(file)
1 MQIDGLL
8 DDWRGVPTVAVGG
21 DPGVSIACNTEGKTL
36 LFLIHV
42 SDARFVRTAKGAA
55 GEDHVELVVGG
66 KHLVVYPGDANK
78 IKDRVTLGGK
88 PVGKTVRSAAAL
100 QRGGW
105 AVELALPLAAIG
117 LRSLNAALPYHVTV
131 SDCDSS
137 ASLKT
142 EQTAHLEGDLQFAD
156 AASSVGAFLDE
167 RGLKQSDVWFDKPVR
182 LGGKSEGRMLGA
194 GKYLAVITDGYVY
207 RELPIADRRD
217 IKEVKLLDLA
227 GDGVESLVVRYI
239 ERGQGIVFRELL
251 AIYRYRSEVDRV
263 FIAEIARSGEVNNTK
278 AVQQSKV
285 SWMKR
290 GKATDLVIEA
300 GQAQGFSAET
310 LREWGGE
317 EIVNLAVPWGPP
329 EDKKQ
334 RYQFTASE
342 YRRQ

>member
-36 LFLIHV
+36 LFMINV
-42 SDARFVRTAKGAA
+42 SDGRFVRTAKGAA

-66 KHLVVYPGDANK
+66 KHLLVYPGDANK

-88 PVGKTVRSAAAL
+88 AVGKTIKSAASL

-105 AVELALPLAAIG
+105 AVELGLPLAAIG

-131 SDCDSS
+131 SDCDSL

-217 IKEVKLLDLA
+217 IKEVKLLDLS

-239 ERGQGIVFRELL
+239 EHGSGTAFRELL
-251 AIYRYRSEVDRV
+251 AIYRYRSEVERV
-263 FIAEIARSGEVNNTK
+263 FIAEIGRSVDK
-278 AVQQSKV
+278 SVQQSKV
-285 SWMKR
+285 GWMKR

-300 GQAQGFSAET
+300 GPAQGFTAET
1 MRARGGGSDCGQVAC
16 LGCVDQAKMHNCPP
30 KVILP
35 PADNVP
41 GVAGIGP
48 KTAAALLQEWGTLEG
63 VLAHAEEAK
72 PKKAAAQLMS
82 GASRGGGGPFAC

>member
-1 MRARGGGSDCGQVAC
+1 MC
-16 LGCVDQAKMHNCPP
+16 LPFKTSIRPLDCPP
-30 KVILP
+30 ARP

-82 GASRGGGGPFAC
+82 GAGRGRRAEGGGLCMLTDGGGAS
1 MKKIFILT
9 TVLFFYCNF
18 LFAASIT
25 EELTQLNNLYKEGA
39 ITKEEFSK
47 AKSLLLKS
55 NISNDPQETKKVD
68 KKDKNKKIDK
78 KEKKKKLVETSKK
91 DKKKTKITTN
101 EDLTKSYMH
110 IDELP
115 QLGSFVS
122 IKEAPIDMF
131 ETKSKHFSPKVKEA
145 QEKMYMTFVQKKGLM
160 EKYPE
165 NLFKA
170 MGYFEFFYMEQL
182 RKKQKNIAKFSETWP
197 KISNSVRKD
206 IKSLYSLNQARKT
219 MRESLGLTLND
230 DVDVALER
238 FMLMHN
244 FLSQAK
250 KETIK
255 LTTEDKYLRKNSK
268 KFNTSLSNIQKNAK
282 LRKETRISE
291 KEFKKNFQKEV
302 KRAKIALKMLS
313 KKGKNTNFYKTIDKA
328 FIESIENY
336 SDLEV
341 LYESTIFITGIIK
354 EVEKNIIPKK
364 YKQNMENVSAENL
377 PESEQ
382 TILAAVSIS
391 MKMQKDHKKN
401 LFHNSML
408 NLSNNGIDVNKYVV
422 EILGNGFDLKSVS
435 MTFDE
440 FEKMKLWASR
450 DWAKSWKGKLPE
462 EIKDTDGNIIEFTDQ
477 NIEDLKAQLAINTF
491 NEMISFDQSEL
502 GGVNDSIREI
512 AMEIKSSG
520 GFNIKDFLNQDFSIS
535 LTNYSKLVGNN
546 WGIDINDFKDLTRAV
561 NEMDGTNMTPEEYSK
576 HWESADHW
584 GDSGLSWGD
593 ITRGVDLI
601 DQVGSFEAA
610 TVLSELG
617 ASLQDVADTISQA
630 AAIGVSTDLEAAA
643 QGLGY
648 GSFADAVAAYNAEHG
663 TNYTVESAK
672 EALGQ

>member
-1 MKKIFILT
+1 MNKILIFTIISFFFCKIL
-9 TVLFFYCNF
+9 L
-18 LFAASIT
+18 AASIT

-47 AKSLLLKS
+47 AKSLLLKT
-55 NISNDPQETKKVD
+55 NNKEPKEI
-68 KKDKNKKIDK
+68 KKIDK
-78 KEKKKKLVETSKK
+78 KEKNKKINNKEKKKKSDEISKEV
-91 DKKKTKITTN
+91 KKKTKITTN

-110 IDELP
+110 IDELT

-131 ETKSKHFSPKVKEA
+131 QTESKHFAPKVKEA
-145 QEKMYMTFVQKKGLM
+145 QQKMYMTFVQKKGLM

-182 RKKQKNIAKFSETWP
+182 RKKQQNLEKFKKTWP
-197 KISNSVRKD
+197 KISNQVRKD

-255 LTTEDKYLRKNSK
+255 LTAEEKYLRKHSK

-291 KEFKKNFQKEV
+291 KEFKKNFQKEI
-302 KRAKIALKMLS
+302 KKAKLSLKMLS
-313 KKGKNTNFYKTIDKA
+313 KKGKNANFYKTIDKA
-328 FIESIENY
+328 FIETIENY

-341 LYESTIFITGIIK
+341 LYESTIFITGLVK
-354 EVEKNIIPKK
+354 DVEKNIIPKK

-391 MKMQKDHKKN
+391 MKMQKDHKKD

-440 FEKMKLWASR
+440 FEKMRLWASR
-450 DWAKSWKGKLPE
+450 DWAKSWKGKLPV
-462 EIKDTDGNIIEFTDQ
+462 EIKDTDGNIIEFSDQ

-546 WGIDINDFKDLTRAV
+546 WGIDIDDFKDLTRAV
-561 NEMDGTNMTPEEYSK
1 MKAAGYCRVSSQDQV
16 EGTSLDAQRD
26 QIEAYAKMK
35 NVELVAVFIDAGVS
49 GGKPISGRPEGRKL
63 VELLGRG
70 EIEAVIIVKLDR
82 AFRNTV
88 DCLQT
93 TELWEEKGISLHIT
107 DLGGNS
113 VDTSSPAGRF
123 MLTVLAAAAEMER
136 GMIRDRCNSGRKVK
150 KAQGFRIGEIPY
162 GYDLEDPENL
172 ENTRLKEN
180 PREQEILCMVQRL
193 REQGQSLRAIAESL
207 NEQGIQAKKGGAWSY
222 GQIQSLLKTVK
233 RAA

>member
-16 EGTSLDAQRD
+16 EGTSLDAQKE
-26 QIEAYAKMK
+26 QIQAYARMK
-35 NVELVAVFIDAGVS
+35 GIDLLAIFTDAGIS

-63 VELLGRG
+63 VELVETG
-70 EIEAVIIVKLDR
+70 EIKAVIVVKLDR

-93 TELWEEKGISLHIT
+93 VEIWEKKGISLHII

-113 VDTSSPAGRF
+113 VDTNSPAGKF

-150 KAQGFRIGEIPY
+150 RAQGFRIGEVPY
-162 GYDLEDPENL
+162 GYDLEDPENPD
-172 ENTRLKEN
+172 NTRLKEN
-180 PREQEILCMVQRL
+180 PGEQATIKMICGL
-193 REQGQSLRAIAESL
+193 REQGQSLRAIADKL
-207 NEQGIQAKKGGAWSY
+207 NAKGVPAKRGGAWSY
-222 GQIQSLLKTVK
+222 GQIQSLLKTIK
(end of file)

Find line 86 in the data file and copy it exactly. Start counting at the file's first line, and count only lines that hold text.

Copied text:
55 NISNDPQETKKVD